Page 76 - Fall2019
P. 76

 Sound Perspectives
L. Keeta Jones
Acoustical Society of America 1305 Walt Whitman Road Suite 300 Melville, New York 11747-4300 USA
Noise Awareness Outreach Efforts
It is clear that members of the Acoustical Society of America (ASA) have an inter- est in noise awareness and outreach; however, active participation has waxed and waned through the years. In this essay, I share what I have learned about the historic involvement of the ASA in noise awareness before moving on to the Society’s noise outreach resurgence. I conclude with a discussion of future plans, including the International Year of Sound (IYS) in 2020.
A discussion of noise awareness in the Society must start with the ASA Standards Program. As the ASA Standards Director from 1972 to 1979, Henning von Gierke’s interest in noise became the focus of a joint sectional committee made up of the Accredited Standards Committee (ASC) S1, Physical Acoustics, and ASC S3, Bio- acoustics. The joint committee was eventually disbanded with the establishment of ASC S12, Noise, in 1981, with the approval of the American National Standards Institute (ANSI). Standards for noise continue to be an important issue for the ASA, considering that ASC S12 is the largest committee and is responsible for the most standards (Blaeser and Struck, 2019). However, outside of standards, noise aware- ness outreach did not gain momentum for another 10 years.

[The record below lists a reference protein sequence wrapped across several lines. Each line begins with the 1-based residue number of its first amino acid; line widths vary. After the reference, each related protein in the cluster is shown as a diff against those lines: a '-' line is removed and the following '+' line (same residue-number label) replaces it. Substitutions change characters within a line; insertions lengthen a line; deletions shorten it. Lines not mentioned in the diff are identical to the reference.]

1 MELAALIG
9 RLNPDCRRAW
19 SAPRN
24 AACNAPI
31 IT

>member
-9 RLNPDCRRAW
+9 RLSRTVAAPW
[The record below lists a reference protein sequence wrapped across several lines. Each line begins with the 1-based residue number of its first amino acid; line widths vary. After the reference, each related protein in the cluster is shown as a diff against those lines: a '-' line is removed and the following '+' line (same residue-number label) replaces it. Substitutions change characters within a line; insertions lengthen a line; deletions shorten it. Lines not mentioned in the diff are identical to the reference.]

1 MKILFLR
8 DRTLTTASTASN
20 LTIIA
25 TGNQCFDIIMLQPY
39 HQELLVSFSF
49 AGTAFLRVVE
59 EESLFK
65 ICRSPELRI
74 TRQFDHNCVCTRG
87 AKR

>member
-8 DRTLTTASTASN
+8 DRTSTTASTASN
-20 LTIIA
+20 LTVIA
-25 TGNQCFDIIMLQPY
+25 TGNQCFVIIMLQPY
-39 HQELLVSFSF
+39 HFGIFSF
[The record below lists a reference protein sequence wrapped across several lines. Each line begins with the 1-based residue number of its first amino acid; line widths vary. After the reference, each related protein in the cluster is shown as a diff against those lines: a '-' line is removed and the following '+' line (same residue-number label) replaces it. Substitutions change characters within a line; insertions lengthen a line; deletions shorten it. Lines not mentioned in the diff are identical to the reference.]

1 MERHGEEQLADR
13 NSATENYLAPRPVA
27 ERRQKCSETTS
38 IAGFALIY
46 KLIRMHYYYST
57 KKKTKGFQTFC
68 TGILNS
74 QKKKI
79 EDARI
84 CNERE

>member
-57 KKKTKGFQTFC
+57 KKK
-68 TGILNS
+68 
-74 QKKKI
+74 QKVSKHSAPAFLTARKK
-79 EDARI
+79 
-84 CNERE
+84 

In the fall of 1991, members of the Technical Committee on Noise (TCN) formed a Noise Task Group to discuss how and if the ASA should be involved in develop- ing policies for noise control and noise effects (Brooks et al., 1994). The Noise Task Group held a workshop in 1993 at the 125th ASA meeting to identify key issues and propose action for noise and its control. Workshop attendees identified needs in education, research, standards, and regulations, such as developing hearing loss demonstrations, tracking government activities, and hosting ASA special sessions (for the full forum report, see Brooks et al., 1995). After the workshop and up to
1995, the ASA had several special noise sessions and even hearing tests on-site, which reflected a growing societal interest and commitment to increasing and con- tributing to noise awareness.
The ASA even took this commitment to increasing noise awareness beyond meeting activities. Between 1993 and 1995, the ASA cosponsored “Save Your Hearing Day” on May 31 alongside the American Speech-Language-Hearing Association (ASHA), the American Industrial Hygiene Association (AIHA), the Institute of Noise Control Engineering (INCE), and the Military Audiology Association (MAA). In observance of the 1995 Save Your Hearing Day, free hearing tests were provided outside the Smithsonian Institution (Anon, 1995).
Then, in 1996, the Center for Hearing and Communication (CHC; formerly the League for the Hard of Hearing) established the first “International Noise Aware- ness Day” (INAD), and in support, the ASA sent copies of a special printing of the Noise Control Engineering Journal entitled Noise Control-Where We Stand Today (von Gierke and Johnson, 1996), which contained papers presented during the technical
76 | Acoustics Today | Fall 2019 | volume 15, issue 3 ©2019 Acoustical Society of America. All rights reserved.

   74   75   76   77   78